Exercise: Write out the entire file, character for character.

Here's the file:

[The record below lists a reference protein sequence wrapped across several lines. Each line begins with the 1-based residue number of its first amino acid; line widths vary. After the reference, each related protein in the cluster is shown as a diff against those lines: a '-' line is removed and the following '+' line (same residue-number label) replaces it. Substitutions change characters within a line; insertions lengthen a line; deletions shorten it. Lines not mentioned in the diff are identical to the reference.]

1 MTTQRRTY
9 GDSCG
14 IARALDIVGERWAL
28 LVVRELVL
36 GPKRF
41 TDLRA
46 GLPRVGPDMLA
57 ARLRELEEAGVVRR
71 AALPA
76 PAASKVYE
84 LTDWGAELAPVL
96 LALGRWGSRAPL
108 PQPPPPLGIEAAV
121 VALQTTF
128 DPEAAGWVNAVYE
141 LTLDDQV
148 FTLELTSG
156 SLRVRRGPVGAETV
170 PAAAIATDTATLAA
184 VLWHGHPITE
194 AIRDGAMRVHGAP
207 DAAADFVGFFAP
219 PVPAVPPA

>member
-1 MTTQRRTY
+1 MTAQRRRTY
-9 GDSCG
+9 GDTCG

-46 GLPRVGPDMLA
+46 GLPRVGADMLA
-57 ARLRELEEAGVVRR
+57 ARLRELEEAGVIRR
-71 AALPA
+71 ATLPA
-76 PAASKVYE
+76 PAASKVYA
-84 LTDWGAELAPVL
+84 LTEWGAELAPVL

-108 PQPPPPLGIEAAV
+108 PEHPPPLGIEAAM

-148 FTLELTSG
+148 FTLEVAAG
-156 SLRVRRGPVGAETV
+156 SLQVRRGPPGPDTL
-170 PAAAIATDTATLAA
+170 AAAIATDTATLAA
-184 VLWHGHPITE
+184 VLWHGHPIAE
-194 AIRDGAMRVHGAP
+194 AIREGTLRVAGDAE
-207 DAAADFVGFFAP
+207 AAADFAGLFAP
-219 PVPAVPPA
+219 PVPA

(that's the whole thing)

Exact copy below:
[The record below lists a reference protein sequence wrapped across several lines. Each line begins with the 1-based residue number of its first amino acid; line widths vary. After the reference, each related protein in the cluster is shown as a diff against those lines: a '-' line is removed and the following '+' line (same residue-number label) replaces it. Substitutions change characters within a line; insertions lengthen a line; deletions shorten it. Lines not mentioned in the diff are identical to the reference.]

1 MTTQRRTY
9 GDSCG
14 IARALDIVGERWAL
28 LVVRELVL
36 GPKRF
41 TDLRA
46 GLPRVGPDMLA
57 ARLRELEEAGVVRR
71 AALPA
76 PAASKVYE
84 LTDWGAELAPVL
96 LALGRWGSRAPL
108 PQPPPPLGIEAAV
121 VALQTTF
128 DPEAAGWVNAVYE
141 LTLDDQV
148 FTLELTSG
156 SLRVRRGPVGAETV
170 PAAAIATDTATLAA
184 VLWHGHPITE
194 AIRDGAMRVHGAP
207 DAAADFVGFFAP
219 PVPAVPPA

>member
-1 MTTQRRTY
+1 MTAQRRRTY
-9 GDSCG
+9 GDTCG

-46 GLPRVGPDMLA
+46 GLPRVGADMLA
-57 ARLRELEEAGVVRR
+57 ARLRELEEAGVIRR
-71 AALPA
+71 ATLPA
-76 PAASKVYE
+76 PAASKVYA
-84 LTDWGAELAPVL
+84 LTEWGAELAPVL

-108 PQPPPPLGIEAAV
+108 PEHPPPLGIEAAM

-148 FTLELTSG
+148 FTLEVAAG
-156 SLRVRRGPVGAETV
+156 SLQVRRGPPGPDTL
-170 PAAAIATDTATLAA
+170 AAAIATDTATLAA
-184 VLWHGHPITE
+184 VLWHGHPIAE
-194 AIRDGAMRVHGAP
+194 AIREGTLRVAGDAE
-207 DAAADFVGFFAP
+207 AAADFAGLFAP
-219 PVPAVPPA
+219 PVPA